"Kodak is doing better than they were three years ago but film is like the buggy whip. Kodak was slow to realize that," said Harriet Baldwin, an analyst with Soleil Palladian Research, an independent research firm.

What's more, the digital-photography market, particularly for consumers, is extremely competitive, with Sony (Research), Canon (Research) and others helping to create a tough pricing environment.

So even though Kodak was the No. 1 maker of digital cameras in the United States, with a market share of 23.8 percent in the second quarter, according to IDC, this hasn't translated into a financial boon for the company.

Second-quarter operating earnings in Kodak's film division, which also includes the traditional film business, were down 16 percent from a year earlier.

"Kodak has done a better job of producing more digital cameras for people to choose from but do you want to win the market share race or the profitability race? Most investors would rather have profits," said Baldwin.

And Cross sees little to be optimistic about in Kodak's other two major businesses, graphic communications (basically commercial printers) and medical imaging.

She said more restructuring needs to be done in the printing business and that on the healthcare side, Kodak needs to also become a bigger player in digital imaging as hospitals rely less on traditional X-rays.

"Kodak is facing a situation where profitability depends on businesses that are declining," Cross said.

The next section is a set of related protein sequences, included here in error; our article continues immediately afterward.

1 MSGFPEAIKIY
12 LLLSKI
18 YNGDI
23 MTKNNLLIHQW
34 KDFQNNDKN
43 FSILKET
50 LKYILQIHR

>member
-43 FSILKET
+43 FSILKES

What's more, Cross said that Kodak may have a tougher time becoming a major player in the digital-medical imaging business since it is competing against much larger rivals such as General Electric (Research), Siemens (Research) and Toshiba (Research).

With all that in mind, investors probably should not get suckered into buying the stock...even if takeover rumors crop up again.

Baldwin said she doesn't believe that management is shopping the company. But she added that if the Kodak's troubles persist, eventually it might make sense for a private equity firm to takeover Kodak and split the company up.

But Cross doesn't think that buyout firms, which typically finance transactions with debt, would be interested in the near-term because of Kodak's balance sheet woes. The company had about $3.7 billion in debt and just $553 million in cash at the end of the second quarter.

In other words, it's not time for investors to share in this Kodak moment.

For more on personal technology, click here.

For more about why Kodak was thrown out of the Dow last year, click here.

McAdams Wright Ragen's Leddy owns shares of Kodak but heir firm has no investment banking relationships with the company. Other analysts quoted do not own shares of Kodak and their firms have no investment banking relationships with the company.

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Eastman Kodak Company
Digital cameras
Written by: Paul R. La Monica